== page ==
He said he also tore his ACL while playing in an indoor soccer league in Nevada three years ago.
Aside from playing on weekends and when he finds time in D.C., he also works to help young soccer players find the means to be able to try out for organized leagues.
Tuesday’s Congressional Soccer Game is at 6:30 p.m. at RFK Stadium, sandwiched between an embassy and staffer tournament.
Here are the game’s rosters, pending any last-minute changes.
- Rep. Suzanne Bonamici of Oregon
- Rep. Kathy Castor of Florida
- Rep. Ruben Kihuen of Nevada
- Rep. Rick Larsen of Washington
- Michael Brownlie, legislative director for Rep. Kyrsten Sinema
- Clinton Britt, chief of staff for Rep. Paul Tonko
- Jason Steinbaum, Democratic staff director for the House Foreign Affairs Committee
- Eric Fins, staffer for Rep. Joseph P. Kennedy III
- Kevin Karpary, senior legislative assistant to Castor
- Arturo Sarukhan, former ambassador of Mexico
- J.T. Dorsey, former defender for the Harrisburg City Islanders
- Ben Olsen, D.C. United head coach and former player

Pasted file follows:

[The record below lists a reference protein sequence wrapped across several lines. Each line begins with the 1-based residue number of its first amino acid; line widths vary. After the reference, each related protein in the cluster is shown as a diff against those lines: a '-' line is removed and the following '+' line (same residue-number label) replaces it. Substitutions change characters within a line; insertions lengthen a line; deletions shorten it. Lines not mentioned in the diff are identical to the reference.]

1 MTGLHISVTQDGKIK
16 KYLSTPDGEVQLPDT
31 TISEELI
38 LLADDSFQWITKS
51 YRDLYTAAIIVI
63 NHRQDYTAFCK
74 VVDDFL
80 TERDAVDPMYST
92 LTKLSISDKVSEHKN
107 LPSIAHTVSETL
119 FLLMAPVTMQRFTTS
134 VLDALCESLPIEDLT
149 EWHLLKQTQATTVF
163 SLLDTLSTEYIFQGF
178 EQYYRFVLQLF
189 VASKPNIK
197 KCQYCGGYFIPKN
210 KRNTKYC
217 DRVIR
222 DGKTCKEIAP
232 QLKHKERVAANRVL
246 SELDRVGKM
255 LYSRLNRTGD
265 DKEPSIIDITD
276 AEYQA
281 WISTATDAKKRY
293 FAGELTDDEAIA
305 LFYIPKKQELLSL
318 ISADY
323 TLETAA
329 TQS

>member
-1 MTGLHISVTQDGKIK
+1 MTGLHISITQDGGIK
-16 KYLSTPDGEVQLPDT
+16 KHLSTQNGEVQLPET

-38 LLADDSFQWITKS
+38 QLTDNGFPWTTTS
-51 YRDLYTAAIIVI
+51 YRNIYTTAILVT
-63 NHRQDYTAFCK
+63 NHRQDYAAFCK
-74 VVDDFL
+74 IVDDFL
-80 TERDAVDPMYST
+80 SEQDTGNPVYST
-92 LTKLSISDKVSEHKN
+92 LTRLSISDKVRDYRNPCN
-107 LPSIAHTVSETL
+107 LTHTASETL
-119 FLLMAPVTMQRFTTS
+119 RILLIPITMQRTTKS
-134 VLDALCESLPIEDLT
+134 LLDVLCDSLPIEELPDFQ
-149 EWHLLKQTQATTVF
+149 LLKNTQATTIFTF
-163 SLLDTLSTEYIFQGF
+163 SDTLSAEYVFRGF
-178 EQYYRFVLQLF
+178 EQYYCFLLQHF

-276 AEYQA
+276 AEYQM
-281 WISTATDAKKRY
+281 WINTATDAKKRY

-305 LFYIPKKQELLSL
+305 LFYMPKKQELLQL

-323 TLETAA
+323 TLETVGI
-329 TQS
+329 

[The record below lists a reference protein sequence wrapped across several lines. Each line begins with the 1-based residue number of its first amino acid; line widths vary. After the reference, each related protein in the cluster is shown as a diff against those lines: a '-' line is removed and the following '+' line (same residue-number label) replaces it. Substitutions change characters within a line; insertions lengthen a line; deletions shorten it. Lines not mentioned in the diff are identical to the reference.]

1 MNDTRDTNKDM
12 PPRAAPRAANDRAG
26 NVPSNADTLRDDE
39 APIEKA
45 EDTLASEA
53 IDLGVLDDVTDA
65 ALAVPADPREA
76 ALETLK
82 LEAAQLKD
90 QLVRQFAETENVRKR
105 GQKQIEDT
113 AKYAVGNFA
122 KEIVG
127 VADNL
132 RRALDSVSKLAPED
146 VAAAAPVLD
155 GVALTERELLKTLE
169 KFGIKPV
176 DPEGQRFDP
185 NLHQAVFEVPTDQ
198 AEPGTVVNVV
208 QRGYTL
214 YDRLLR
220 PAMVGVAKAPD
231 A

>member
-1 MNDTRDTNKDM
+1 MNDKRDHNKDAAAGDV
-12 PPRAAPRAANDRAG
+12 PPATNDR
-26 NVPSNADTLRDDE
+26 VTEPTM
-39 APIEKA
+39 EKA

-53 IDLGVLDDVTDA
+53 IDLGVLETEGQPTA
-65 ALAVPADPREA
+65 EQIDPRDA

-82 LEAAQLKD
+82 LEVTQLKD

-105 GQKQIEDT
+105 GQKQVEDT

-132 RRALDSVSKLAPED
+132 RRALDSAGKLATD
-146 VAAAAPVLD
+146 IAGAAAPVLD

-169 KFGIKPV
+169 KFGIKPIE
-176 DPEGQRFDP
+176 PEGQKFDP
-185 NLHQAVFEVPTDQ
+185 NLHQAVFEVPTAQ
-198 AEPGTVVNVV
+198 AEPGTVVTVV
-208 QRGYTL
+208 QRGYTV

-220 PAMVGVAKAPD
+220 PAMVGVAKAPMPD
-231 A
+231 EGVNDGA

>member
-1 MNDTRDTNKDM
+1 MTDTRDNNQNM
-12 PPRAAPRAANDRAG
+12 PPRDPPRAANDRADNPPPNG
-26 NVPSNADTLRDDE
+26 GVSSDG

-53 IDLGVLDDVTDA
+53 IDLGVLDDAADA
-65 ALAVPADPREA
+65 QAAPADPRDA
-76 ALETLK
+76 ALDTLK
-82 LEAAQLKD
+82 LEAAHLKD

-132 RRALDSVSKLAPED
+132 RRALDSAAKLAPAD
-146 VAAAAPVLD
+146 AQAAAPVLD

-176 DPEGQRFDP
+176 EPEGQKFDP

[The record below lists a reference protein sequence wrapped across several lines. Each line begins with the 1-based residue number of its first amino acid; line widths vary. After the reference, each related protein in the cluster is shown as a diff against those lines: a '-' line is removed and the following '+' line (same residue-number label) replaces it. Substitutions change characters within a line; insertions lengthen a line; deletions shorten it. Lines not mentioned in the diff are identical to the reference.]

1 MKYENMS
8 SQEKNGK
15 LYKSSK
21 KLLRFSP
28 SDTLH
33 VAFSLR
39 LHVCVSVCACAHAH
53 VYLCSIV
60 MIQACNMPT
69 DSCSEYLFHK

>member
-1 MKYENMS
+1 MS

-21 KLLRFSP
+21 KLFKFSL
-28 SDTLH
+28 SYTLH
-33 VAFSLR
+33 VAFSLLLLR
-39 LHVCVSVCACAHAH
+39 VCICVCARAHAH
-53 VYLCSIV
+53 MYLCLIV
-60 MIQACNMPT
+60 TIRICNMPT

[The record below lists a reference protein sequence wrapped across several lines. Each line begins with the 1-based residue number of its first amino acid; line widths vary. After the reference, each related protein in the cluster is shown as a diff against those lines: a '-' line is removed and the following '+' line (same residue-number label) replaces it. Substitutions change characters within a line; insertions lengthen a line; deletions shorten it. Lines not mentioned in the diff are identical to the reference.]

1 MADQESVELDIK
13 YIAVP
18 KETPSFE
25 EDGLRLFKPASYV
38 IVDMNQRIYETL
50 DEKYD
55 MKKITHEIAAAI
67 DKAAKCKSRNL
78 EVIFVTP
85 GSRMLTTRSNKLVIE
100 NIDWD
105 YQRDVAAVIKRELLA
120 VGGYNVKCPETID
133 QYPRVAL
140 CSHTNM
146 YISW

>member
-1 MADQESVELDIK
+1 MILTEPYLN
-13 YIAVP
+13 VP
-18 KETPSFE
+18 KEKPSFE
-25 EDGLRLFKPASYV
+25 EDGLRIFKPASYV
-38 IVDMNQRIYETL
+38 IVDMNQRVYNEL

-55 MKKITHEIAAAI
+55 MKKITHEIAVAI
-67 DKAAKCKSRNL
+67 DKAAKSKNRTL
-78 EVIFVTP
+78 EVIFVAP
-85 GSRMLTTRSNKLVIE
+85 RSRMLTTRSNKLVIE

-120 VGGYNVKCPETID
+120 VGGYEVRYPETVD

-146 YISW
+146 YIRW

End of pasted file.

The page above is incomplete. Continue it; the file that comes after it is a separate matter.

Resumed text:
- John Harkes, former member of the U.S. men’s national team
- Janusz Michallik, soccer commentator, former member of the U.S. men’s national team
- Heather Mitts, three-time Olympic gold medalist, former member of the U.S. women’s national team
- Diego Ruiz, vice president of global public policy and government affairs for PepsiCo
- Jonathan Williams, producer for the Men in Blazers Show
- Tyler Newhall, government affairs associate at Quicken Loans
- Frank Journoud, senior director of cybersecurity & technology policy at Oracle
- David Sutphen, board member of the U.S. Soccer Foundation
- Ian Musselman, director of government affairs at Continental
- Sarah Potter, government affairs coordinator at Anheuser-Busch
- Rep. Don Bacon of Nebraska
- Rep. Gus Bilirakis of Florida
- Rep. Steve Knight of California
- Rep. Darin LaHood of Illinois
- Rep. Erik Paulsen of Minnesota
- Rep. David Valadao of California
- Cole Rojewski, Valadao’s chief of staff
- John Chapuis, policy adviser to Senate Majority Whip John Cornyn
- Katie Patru, senior committee staffer for the House Administration Committee
- Natalie Rogers, chief of staff to Sen. Cory Gardner, R-Colo.
- Steven Pfrang, LaHood’s chief of staff
- Thomas Hester, legislative director for Rep. Michael McCaul, R-Texas
- Josh Martin, legislative director for Rep. Mac Thornberry, R-Texas
- Drew Wayne, legislative director for Rep. Tom Reed, R-N.Y.
- Mark Williams, chief of staff for Rep. K. Michael Conaway, R-Texas
- Cobi Jones, former member of the U.S. men’s national team
- Lori Lindsay, former member of the U.S. women’s national team and the Washington Spirit
- Rob Stone, sports commentator
- Devon McTavish, former D.C. United player
- Zach Thornton, former member of the U.S. men’s national team
- Steve Hartell, director of U.S. public policy at Amazon
- Cully Stimson, board member of the U.S. Soccer Foundation.